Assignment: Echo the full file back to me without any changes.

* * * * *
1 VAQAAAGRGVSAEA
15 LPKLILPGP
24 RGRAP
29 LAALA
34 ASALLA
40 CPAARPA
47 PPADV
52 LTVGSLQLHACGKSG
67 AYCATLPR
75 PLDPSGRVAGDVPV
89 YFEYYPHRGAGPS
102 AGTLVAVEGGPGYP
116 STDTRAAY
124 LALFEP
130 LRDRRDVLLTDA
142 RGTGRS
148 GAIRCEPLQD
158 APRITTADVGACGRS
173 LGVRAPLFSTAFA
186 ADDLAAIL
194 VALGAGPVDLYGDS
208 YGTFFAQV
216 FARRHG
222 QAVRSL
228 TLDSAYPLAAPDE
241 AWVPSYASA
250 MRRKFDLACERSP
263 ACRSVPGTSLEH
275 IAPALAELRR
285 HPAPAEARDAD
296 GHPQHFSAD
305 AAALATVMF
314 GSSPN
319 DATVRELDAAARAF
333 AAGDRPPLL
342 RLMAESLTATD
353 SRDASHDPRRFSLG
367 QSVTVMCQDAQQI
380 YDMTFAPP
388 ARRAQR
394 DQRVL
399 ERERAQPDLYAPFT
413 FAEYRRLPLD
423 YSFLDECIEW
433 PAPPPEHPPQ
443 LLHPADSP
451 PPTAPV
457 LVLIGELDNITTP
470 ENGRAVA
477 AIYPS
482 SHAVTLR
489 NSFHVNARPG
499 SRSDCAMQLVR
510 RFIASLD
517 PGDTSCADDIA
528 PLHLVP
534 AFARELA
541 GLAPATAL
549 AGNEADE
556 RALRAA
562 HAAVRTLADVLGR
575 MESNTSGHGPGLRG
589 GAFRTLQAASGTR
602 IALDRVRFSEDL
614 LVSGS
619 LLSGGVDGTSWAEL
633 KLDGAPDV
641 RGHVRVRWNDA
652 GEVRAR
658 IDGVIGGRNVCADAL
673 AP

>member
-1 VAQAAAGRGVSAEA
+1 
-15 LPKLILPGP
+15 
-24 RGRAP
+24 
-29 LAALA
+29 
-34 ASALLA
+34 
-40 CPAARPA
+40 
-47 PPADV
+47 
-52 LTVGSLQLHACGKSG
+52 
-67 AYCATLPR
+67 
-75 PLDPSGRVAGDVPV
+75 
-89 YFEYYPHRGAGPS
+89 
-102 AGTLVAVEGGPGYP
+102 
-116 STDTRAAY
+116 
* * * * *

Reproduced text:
1 VAQAAAGRGVSAEA
15 LPKLILPGP
24 RGRAP
29 LAALA
34 ASALLA
40 CPAARPA
47 PPADV
52 LTVGSLQLHACGKSG
67 AYCATLPR
75 PLDPSGRVAGDVPV
89 YFEYYPHRGAGPS
102 AGTLVAVEGGPGYP
116 STDTRAAY
124 LALFEP
130 LRDRRDVLLTDA
142 RGTGRS
148 GAIRCEPLQD
158 APRITTADVGACGRS
173 LGVRAPLFSTAFA
186 ADDLAAIL
194 VALGAGPVDLYGDS
208 YGTFFAQV
216 FARRHG
222 QAVRSL
228 TLDSAYPLAAPDE
241 AWVPSYASA
250 MRRKFDLACERSP
263 ACRSVPGTSLEH
275 IAPALAELRR
285 HPAPAEARDAD
296 GHPQHFSAD
305 AAALATVMF
314 GSSPN
319 DATVRELDAAARAF
333 AAGDRPPLL
342 RLMAESLTATD
353 SRDASHDPRRFSLG
367 QSVTVMCQDAQQI
380 YDMTFAPP
388 ARRAQR
394 DQRVL
399 ERERAQPDLYAPFT
413 FAEYRRLPLD
423 YSFLDECIEW
433 PAPPPEHPPQ
443 LLHPADSP
451 PPTAPV
457 LVLIGELDNITTP
470 ENGRAVA
477 AIYPS
482 SHAVTLR
489 NSFHVNARPG
499 SRSDCAMQLVR
510 RFIASLD
517 PGDTSCADDIA
528 PLHLVP
534 AFARELA
541 GLAPATAL
549 AGNEADE
556 RALRAA
562 HAAVRTLADVLGR
575 MESNTSGHGPGLRG
589 GAFRTLQAASGTR
602 IALDRVRFSEDL
614 LVSGS
619 LLSGGVDGTSWAEL
633 KLDGAPDV
641 RGHVRVRWNDA
652 GEVRAR
658 IDGVIGGRNVCADAL
673 AP

>member
-1 VAQAAAGRGVSAEA
+1 
-15 LPKLILPGP
+15 
-24 RGRAP
+24 
-29 LAALA
+29 
-34 ASALLA
+34 
-40 CPAARPA
+40 
-47 PPADV
+47 
-52 LTVGSLQLHACGKSG
+52 
-67 AYCATLPR
+67 
-75 PLDPSGRVAGDVPV
+75 
-89 YFEYYPHRGAGPS
+89 
-102 AGTLVAVEGGPGYP
+102 
-116 STDTRAAY
+116 